American Diabetes Association
30_Year_DR_DME_Supplemental_Revision.R2.pdf (237.67 kB)

Thirty-Year Time Trends in Diabetic Retinopathy and Macular Edema in Youth With Type 1 Diabetes

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posted on 2022-05-20, 15:33 authored by Digby W. Allen, Gerald Liew, Yoon Hi Cho, Alison Pryke, Janine Cusumano, Stephen Hing, Albert K Chan, Maria E. Craig, Kim C. Donaghue
Objective: To examine trends in diabetic retinopathy (DR) and macular edema (DME) in adolescents with type 1 diabetes between 1990–2019.

Research Design and Methods: We analyzed 5,487 complication assessments in 2,404 adolescents (52.7% female, aged 12–20 years, diabetes duration >5 years), stratified by three decades (1990–1999, 2000–2009, 2010–2019). DR and DME were graded according to the modified Airlie House classification from seven-field stereoscopic fundal photography.

Results: Over three decades, the prevalence of DR was 40, 21, 20% respectively (p<0.001) and DME 1.4, 0.5, 0.9% (p=0.13). Continuous subcutaneous insulin infusion (CSII) use increased (0, 12, 55%; p<0.001); mean HbA1c was bimodal (8.7, 8.5, 8.7%; p<0.001) and the proportion of adolescents meeting target HbA1c <7% did not change significantly (8.3, 7.7, 7.1%; p=0.63). In multivariable generalized estimating equation analysis, DR was associated with 1-2 daily injections (OR 1.88, 95% CI 1.42-2.48) and multiple injections compared to CSII (1.38, 1.10-1.74); older age (1.11, 1.07-1.15), higher HbA1c (1.19, 1.05-1.15), longer duration (1.15, 1.12-1.18), overweight/obesity (1.27, 1.08-1.49) and higher diastolic blood pressure SDS (1.11, 1.01-1.21). DME was associated with 1-2 daily injections (3.26, 1.72-6.19), longer duration (1.26, 1.12-1.41), higher diastolic blood pressure SDS (1.66, 1.22-2.27), HbA1c (1.28, 1.03-1.59) and elevated cholesterol (3.78, 1.84-7.76).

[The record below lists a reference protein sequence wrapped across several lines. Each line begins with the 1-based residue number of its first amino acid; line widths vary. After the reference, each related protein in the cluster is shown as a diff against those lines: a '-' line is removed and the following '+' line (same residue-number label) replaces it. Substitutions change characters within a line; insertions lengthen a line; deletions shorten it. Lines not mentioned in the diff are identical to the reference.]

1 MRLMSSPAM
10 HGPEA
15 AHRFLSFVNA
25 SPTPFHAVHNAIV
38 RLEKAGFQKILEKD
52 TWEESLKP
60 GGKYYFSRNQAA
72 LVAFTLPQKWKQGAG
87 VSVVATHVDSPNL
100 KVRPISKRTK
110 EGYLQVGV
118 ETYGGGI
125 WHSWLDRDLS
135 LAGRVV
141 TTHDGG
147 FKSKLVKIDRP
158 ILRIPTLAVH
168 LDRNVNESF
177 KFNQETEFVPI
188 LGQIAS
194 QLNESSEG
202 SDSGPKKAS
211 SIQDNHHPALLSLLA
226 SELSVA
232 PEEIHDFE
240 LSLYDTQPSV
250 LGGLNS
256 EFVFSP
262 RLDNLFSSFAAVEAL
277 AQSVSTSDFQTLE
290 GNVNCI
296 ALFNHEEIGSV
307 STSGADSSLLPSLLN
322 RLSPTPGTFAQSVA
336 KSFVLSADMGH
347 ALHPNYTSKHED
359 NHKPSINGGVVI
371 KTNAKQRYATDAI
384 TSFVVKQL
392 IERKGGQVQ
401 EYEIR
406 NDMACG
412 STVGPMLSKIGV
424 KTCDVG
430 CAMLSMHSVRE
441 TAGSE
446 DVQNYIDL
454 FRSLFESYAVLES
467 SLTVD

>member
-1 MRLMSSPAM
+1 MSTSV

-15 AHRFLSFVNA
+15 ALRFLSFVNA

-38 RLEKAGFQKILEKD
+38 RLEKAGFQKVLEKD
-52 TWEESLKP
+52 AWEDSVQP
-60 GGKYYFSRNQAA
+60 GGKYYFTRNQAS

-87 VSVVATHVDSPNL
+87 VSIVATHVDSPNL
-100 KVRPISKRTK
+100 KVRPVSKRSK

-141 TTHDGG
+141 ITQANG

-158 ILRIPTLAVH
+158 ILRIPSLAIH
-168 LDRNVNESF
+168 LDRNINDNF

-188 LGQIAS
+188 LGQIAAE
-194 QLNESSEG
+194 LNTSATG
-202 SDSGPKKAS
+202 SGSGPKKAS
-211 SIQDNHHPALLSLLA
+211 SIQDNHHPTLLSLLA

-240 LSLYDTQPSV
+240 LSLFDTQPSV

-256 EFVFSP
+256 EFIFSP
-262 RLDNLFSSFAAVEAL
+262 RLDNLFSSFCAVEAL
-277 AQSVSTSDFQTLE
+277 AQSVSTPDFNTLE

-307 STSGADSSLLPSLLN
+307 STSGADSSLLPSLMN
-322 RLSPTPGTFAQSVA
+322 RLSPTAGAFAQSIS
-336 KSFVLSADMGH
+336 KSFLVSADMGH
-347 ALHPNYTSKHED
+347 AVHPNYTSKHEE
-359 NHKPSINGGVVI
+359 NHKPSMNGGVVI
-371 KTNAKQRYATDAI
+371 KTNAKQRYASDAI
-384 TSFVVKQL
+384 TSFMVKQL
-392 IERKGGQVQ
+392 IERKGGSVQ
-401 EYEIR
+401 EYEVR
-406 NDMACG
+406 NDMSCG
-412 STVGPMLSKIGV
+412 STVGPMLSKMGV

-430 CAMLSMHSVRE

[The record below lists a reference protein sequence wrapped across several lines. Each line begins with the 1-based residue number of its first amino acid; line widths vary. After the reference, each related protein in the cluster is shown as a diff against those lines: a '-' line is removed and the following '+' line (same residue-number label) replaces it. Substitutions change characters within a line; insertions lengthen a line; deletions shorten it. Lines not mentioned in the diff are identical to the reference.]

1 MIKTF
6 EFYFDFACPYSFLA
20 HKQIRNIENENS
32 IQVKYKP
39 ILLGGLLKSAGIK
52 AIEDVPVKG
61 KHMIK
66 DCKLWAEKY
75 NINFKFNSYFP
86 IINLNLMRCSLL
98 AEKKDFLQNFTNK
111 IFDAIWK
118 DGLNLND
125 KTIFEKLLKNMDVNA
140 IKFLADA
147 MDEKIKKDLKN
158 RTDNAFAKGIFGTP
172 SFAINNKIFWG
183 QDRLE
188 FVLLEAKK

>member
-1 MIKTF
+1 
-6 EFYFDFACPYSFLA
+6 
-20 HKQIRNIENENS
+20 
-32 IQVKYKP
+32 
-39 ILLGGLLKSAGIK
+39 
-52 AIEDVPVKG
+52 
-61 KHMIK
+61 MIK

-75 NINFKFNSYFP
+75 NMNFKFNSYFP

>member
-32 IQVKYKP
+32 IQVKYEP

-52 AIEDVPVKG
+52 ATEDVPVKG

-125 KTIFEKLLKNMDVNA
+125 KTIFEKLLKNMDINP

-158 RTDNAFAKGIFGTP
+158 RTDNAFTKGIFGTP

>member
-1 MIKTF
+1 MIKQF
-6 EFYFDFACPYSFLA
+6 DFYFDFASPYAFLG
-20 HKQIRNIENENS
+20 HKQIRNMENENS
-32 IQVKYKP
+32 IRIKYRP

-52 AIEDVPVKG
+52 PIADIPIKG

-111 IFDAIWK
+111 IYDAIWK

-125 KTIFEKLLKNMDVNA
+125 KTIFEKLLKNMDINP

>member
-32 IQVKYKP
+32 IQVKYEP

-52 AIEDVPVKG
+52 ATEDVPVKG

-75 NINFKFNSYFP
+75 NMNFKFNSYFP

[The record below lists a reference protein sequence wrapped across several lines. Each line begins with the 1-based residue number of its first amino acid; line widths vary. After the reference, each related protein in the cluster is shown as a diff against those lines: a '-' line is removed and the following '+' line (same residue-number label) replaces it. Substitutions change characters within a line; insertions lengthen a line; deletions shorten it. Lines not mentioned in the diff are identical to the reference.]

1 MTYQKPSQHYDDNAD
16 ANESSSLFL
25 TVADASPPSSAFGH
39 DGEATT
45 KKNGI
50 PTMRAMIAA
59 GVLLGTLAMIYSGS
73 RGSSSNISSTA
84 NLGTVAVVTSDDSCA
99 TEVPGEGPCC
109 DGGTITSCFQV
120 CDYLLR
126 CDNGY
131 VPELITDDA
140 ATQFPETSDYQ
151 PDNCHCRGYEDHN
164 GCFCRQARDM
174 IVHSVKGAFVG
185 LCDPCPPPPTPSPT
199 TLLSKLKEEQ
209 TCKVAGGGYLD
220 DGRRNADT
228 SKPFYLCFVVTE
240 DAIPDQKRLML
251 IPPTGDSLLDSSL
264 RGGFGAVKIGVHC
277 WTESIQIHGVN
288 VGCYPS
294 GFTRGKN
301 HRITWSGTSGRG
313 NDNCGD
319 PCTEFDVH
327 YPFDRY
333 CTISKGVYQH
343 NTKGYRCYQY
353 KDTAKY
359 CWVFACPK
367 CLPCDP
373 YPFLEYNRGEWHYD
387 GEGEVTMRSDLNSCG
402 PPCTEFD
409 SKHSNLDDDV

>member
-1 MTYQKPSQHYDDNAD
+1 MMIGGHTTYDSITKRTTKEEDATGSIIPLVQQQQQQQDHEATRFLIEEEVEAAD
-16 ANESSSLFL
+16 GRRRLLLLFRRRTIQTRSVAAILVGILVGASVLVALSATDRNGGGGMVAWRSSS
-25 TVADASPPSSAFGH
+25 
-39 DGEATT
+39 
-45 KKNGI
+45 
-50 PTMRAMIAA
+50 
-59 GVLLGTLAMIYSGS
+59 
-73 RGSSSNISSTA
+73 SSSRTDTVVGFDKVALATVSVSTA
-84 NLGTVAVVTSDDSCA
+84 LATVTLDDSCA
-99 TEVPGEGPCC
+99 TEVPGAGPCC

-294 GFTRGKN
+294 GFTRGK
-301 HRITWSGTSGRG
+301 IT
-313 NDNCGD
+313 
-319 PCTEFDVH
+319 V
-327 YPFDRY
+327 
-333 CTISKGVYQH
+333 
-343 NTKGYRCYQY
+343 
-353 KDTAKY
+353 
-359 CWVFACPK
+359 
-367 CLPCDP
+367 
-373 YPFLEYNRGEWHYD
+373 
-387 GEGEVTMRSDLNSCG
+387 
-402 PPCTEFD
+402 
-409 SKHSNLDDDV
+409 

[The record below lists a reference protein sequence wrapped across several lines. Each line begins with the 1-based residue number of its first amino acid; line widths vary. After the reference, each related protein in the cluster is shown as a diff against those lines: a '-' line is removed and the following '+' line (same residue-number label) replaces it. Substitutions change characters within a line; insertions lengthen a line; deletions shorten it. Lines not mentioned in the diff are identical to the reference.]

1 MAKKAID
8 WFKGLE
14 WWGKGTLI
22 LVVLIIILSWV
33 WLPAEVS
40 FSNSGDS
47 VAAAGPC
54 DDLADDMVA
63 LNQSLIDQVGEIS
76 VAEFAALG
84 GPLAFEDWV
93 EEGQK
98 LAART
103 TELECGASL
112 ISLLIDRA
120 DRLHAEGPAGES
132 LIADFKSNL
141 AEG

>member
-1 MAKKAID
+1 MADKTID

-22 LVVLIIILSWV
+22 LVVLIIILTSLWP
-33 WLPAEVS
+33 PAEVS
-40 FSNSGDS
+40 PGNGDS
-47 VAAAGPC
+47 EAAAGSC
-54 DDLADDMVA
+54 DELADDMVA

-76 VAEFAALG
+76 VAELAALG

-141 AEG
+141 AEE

Conclusions: One in five adolescents with type 1 diabetes had DR in the last decade. These findings support contemporary guidelines for lower glycemic targets, increasing CSII use and targeting modifiable risk factors including blood pressure, cholesterol and overweight/obesity.


MEC is supported by an NHMRC Practitioner Fellowship (APP1136735). No potential conflicts of interest relevant to this article were reported. All other authors declare no support from any organisation for the submitted work; no financial relationships with any organisations that might have an interest in the submitted work in the previous three years; no other relationships or activities that could appear to have influenced the submitted work.